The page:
St. Louis Cardinals’ Rumors: Is a David Freese Reunion an Option?


With the calendar now reaching February and David Freese still without a home, might the St. Louis Cardinals have interest in re-acquiring this fan-favorite veteran?

“…we will see you tomorrow night!”  This is the now-famous quote uttered by Joe Buck during the national broadcast of the 2011 World Series game six wherein the local hero, David Freese, captured the hearts of St. Louis Cardinals fans with his 11th inning home run.  What a moment.  What a game.  Yet this love affair became tempered in the following years which ultimately lead to Freese’s trade to Anaheim at the end of 2013.

Fast forward to now, the start of 2016, and Freese finds himself a free agent without a team to call home.  Our friends with Viva El Birdos noticed a few bubbles on the water of a Freese-to-Cardinals train of thought at the start of February.  But does this even make sense?  Their February article examines this notion and leave the door open for consideration.

Let’s play with this idea for a minute.  As is noted in the VEB article (and I am paraphrasing here), the longer that Freese goes without a home, the lower the price drops for him.  This is a good thing for a team like the Cardinals who seem stocked at third (read: Matt Carpenter).  As the price drops, the risk equally drops.

This line of thinking, however, ignores production.  The question here is whether Freese would (1) produce again with the Cardinals, and (2) produce as a backup rather than as a starting player.  And let’s be honest, Freese will NOT be coming to the Cardinals (at least not as of February 17, 2016) as a starting player.  Let’s dig into this a bit more.

These were Freese’s offensive numbers over the past few seasons:

2013 (STL; 30 years old)- .262 batting average, .721 OPS (26 doubles, 9 home runs, 60 RBI)

2014 (LAA; 31 years old)- .260 batting average, .704 OPS (25 doubles, 10 home runs, 55 RBI)

2015 (LAA; 32 years old)- .257 batting average, .743 OPS (27 doubles, 14 home runs, 56 RBI)

The above stats were his playing time as a regular starter (average of 449 at-bats/season).  Could he maintain these numbers off the bench?

Let’s take a minute and compare these same stats with that of Cardinals starting third baseman, Carpenter.

2013 (27 years old)- .318 batting average, .873 OPS (55 doubles, 11 home runs, 78 RBI)

2014 (28 years old)- .272 batting average, .750 OPS (33 doubles, 8 home runs, 59 RBI)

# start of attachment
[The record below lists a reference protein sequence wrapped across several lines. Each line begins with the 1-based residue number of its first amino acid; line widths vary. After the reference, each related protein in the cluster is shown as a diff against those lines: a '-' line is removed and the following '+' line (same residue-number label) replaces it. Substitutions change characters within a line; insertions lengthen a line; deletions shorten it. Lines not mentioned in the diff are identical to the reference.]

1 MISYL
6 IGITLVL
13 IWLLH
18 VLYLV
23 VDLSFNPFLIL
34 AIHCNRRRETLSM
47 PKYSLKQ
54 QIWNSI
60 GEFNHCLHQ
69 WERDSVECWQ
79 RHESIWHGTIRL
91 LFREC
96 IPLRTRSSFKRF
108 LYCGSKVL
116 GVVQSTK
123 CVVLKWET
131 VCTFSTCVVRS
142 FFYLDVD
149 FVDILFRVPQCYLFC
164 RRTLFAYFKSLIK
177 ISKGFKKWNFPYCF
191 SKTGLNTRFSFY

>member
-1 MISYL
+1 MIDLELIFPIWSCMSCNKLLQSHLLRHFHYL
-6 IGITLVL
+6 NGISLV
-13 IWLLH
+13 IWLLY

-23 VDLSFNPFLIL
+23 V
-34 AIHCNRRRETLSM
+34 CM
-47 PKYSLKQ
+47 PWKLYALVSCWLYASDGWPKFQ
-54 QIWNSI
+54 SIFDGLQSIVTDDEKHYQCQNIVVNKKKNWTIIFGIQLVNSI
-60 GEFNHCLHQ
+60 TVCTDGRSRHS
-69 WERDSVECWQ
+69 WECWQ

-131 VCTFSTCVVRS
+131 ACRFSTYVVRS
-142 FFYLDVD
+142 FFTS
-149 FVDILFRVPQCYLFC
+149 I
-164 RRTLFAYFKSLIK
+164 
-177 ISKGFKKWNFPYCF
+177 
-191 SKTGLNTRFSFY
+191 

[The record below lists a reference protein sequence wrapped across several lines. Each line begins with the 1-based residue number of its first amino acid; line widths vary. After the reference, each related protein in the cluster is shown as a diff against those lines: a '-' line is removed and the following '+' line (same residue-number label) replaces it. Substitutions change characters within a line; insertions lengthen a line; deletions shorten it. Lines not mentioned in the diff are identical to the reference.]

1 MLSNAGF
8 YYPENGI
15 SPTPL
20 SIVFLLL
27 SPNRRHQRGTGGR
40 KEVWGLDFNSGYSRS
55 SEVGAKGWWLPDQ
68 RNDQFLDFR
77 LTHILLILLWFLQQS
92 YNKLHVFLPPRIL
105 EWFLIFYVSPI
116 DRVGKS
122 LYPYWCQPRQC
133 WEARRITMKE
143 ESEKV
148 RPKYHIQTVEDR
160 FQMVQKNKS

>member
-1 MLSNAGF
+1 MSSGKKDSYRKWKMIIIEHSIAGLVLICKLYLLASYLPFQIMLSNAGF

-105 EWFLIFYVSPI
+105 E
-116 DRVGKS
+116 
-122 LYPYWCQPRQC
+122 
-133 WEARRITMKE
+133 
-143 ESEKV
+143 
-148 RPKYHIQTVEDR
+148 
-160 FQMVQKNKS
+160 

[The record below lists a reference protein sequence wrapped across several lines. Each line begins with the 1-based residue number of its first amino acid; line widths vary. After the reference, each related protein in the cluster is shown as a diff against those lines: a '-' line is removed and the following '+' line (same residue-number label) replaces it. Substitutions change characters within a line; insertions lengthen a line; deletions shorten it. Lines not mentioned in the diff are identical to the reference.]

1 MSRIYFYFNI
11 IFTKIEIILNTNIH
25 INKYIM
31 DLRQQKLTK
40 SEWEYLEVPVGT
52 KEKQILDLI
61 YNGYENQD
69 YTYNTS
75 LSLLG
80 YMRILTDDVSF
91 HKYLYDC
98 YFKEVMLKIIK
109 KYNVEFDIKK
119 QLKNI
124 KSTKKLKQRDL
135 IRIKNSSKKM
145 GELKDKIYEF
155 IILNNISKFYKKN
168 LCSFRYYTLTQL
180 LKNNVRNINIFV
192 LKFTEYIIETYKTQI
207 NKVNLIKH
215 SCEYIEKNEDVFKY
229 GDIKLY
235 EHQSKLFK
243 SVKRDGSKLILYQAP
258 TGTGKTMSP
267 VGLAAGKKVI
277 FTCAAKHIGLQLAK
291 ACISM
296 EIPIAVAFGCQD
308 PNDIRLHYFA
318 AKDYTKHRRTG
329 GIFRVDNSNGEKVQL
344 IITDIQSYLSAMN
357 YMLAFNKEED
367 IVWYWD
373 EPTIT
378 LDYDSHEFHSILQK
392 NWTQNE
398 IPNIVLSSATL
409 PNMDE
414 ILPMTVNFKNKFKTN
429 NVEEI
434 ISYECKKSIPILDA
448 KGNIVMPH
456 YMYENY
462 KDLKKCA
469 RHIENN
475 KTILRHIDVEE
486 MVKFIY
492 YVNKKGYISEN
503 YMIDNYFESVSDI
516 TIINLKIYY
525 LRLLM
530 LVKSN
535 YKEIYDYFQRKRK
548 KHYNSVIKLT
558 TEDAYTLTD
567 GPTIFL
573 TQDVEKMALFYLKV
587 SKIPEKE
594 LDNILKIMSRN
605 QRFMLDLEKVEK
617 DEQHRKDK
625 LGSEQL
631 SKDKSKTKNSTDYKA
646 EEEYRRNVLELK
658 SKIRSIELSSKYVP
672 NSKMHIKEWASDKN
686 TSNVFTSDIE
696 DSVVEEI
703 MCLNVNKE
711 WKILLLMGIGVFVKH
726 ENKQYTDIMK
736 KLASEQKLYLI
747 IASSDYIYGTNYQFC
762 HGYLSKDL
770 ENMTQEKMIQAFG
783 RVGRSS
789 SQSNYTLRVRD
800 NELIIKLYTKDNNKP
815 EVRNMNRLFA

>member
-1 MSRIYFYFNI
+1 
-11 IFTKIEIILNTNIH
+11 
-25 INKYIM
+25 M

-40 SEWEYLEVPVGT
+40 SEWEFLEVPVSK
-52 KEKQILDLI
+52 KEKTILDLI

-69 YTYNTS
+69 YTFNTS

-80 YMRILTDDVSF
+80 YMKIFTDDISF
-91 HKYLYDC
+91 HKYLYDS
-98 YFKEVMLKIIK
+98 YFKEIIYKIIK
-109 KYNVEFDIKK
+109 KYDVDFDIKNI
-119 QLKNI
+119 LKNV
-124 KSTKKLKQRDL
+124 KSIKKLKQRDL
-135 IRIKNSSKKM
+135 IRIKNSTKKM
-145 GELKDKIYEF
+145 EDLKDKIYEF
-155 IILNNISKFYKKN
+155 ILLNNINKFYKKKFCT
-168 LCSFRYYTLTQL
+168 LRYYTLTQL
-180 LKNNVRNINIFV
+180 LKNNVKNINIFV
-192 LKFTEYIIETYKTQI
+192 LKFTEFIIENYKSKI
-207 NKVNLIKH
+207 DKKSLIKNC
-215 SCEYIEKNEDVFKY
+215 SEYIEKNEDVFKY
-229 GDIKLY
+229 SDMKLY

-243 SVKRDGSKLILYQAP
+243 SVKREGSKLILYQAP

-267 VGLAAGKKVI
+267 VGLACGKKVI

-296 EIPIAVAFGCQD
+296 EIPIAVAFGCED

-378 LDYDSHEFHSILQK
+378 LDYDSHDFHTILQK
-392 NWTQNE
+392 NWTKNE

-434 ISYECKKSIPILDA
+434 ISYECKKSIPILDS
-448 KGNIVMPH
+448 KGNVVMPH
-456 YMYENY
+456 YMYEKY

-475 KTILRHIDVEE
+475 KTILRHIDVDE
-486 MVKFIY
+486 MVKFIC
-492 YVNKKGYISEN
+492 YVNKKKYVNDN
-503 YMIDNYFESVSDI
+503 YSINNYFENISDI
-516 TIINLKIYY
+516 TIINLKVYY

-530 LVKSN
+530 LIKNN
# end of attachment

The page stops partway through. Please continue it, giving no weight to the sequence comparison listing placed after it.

2015 (29 years old)- .272 batting average, .871 OPS (44 doubles, 28 home runs, 84 RBI)

Let’s take one step farther in comparing Freese to a potential Cardinals player or two.  Let’s examine just the offensive performance of potential backup players who might appear in 2016 at the hot corner, Greg Garcia and Jedd Gyorko.  For ease of comparison, we will examine only 2015 stats.

Garcia, 2015- .240 batting average (75 at-bats), .724 OPS (5 doubles, 2 home runs, 4 RBI)

Gyorko, 2015- .247 batting average (421 at-bats), .694 OPS (15 doubles, 16 home runs, 57 RBI)

So, the question here (ignoring those additional bats in Memphis), is Freese a better backup than Garcia or Gyorko?  This, to me, is a hard sell based on these numbers.

Let’s look at some defensive statistics. For ease of comparison, I will examine 2015 only again.

Freese, 2015, LAA- .967 fielding percentage, third base

Carpenter, 2015, STL- .957 fielding percentage, third base

Garcia, 2015, STL- 1.000 fielding percentage, third base (4 games)

Gyorko, 2013, SDP- .933 fielding percentage, third base [note that I had to look back at 2013 to find the last time Gyorko has appeared at third]

Ignoring small sample size, etc., based on these statistics, is Freese the better backup option than what is in the organization?  Perhaps Freese is decent sell here but that is also ignoring Memphis players such as Jacob Wilson (see my previous Wilson post to read of my admiration).

Fans know that much goes into a decision like bringing a player to a team.  Certainly the lore of Freese colors the decision as well as the production statistics examined above.  Let’s add one final wrinkle: price.

A quick cap of the cost of the Cardinals players mentioned in this article: Carpenter is due $8.6MM in 2016, Garcia is due approximately league minimum, and Gyorko is due $7MM (some shared with the Padres) in 2016.  Freese’s final contract paid him $6.425MM in 2015.

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It is easy to assume, and is mentioned in the VEB article listed above, that Freese will likely land a one year deal now (if that) and certainly the likelihood of this increases as his free agency continues.  So what might a team toss his way for that one year?  What might the Cardinals consider of interest for that one year?

For giggles, let’s assume Freese could be had for $2MM, would you make the purchase?  What if he wants $3MM?  Again, is he worth this amount?

Let me say this in closing, I don’t really see Freese landing with the Cardinals.  I like the idea of his veteran presence and would love to see him slap a few additional home runs to his credit as a Cardinal.  Placing my personal wishes aside, my brain simply cannot wrap itself around his presence with the current makeup of the team.

In saying that, in saying “the current makeup of the team,” I can foresee the inclusion of Freese should something happen during spring training that would or could necessitate Carpenter’s relocation on the diamond.  Say something like Adams being traded or Moss showing an inability to man first.  Then, and possibly only then, could I see the team having interest in Freese.

Next: St. Louis Cardinals' Rumors: International splurge is coming

Bottom line: I don’t think this is a reality, but you can follow me on Twitter and we can together watch whether Freese lands with the Cardinals or another team.